In this tumultuous time of war and global conflict, where pervasive propaganda campaigns mask geopolitical machinations of the powerful and serve their interests, mainstream journalists’ ability to counter these campaigns have never been more limited. Gone are the days when John Pilger was able to have a story attacking George W. Bush and Tony Blair’s invasion of Iraq on the front page of the British tabloid, the Daily Mirror. We live in a time of state surveillance and creeping restrictions on freedom of speech, where whistleblowers are criminalised and publishers like Julian Assange face persecution and life imprisonment.
On July 24, it was revealed that Transparency International’s New Zealand wing had enlisted the specialist advice of some of the country’s biggest, most notorious lobbying firms on improving ethical standards in the political and corporate lobbying industry. A local businessman, who’d independently offered to assist TINZ in cleaning up the sector, blew the whistle. Expressing “astonishment,” they compared TINZ’s consultation of high-ranking lobbyists on how to clean up their own industry as akin to “police recruiting gang members to determine new rules on pursuit of fleeing drivers.” Yet, anyone familiar with Transparency International’s history would hardly be surprised.
Whangarei,New Zealand - Recent reports from New Zealand’s security state have sparked protest after all but suggesting the country join the U.S.-led AUKUS military alliance, a move that would reverse years of New Zealand’s independent foreign and defence policy and put it on a collision course with China. Ex-Labour Prime Minister Helen Clark lamented the loss of what would remain of the country’s military sovereignty. Clark blasted an “orchestrated campaign” by defence and security officials to join the U.S., Britain and Australia in AUKUS. In a Twitter thread, she said the government was “abandoning its capacity to think for itself and is instead cutting & pasting from Five Eyes partners.”
Melbourne, Australia - More than 150 people from across Australia and New Zealand attended the Palestine Solidarity Conference, January 27-29, in Melbourne. They included First Nations, progressive Jews, unionists, students, Labor, Greens, socialists and independent and Palestinian activists. Encouragingly many young activists attended and, notably, young Palestinian women. The conference, which included plenary sessions and activist workshops, was hosted by the Australia Palestine Advocacy Network (APAN) and featured renowned Palestinian guests from Australia and around the world, speaking via video link. Senator Lidia Thorpe, on the opening plenary “Organising for Palestine on Stolen Land” said both struggles are connected by “disempowerment, oppression, death, killings and grief” and the fight for land and justice is key.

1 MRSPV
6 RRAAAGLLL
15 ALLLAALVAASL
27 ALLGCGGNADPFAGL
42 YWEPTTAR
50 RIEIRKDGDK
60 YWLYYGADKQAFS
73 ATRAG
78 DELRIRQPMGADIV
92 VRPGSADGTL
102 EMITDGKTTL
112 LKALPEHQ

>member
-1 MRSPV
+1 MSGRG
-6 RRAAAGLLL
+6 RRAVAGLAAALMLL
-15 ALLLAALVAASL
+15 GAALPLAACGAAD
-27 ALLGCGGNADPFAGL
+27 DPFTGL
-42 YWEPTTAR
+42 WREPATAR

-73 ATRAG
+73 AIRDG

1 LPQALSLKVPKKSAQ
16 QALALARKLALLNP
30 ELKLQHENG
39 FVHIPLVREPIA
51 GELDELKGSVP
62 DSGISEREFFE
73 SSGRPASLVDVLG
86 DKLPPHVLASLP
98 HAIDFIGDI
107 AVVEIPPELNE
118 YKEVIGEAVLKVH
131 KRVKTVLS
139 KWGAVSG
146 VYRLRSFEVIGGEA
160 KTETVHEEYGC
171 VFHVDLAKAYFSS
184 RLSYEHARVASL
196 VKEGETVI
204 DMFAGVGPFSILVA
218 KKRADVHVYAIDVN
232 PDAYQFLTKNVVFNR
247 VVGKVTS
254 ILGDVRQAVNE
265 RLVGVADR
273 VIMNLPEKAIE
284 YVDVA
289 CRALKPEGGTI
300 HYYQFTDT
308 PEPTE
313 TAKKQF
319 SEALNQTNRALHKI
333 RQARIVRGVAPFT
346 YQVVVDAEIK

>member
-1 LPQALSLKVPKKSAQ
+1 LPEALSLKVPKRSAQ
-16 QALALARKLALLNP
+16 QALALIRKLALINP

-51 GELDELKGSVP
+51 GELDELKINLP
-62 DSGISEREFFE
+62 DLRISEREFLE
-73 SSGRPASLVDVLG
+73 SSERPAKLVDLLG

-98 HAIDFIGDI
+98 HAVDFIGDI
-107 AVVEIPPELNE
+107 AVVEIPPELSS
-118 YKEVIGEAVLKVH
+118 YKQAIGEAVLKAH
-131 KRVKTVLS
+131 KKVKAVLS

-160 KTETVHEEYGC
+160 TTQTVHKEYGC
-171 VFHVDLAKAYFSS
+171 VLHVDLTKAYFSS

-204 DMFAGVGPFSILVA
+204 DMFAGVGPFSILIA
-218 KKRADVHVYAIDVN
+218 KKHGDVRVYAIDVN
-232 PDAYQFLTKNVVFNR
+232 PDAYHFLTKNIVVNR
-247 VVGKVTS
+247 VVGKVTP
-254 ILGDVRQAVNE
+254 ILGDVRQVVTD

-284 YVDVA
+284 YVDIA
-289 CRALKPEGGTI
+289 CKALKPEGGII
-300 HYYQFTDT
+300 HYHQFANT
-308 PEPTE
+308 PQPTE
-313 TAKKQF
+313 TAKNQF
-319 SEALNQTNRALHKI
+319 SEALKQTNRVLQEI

In one of the more important advances in collective bargaining around the world, New Zealand recently passed an innovative sectoral bargaining policy, called Fair Pay Agreements. Labor supporters in Britain and Australia want to replicate elements of the policy in their countries, while for American audiences the most important lesson may be how New Zealand’s experiences highlight that sectoral bargaining — in conjunction with worksite bargaining — is necessary to improve working conditions in today’s economy and thus should be part of policy efforts to strengthen unions. Sectoral bargaining, sometimes called broad-based bargaining or industrywide bargaining, is a type of collective bargaining between unions and employers that sets minimum standards on issues such as wages, benefits, safety, and training for all workers in a sector or occupation.
Two years ago, a small pocket of land three kilometres from Auckland’s international airport became the most prominent site of a struggle by Māori, New Zealand’s indigenous people, to reclaim land confiscated by the crown more than 150 years ago. Ihumātao contains evidence of New Zealand’s first commercial gardens, where thousands of hectares were planted with kumara, a tropical sweet potato which thrived in the warm and nutritious soil. The adjacent stonefields, today a category one Unesco heritage site, are rich with ancient nurseries and storage pits. When William Hobson, then-governor of New Zealand, founded Auckland in 1840, the produce of Ihumātao sustained the growing population.
A call for help from domestic or family violence is made on average every four minutes in New Zealand, whose high statistics regularly top global lists. And South Auckland is the country’s ground zero, where 23,000 calls come in yearly for family violence. The area also has a large Māori and Pacific Islander population, but New Zealand’s police force is mostly white. Encounters between residents and officers summoned to respond to family disputes have often ended with arrests made and children funneled into emergency state care, where a bewildering bureaucracy of government agencies and community organizations await.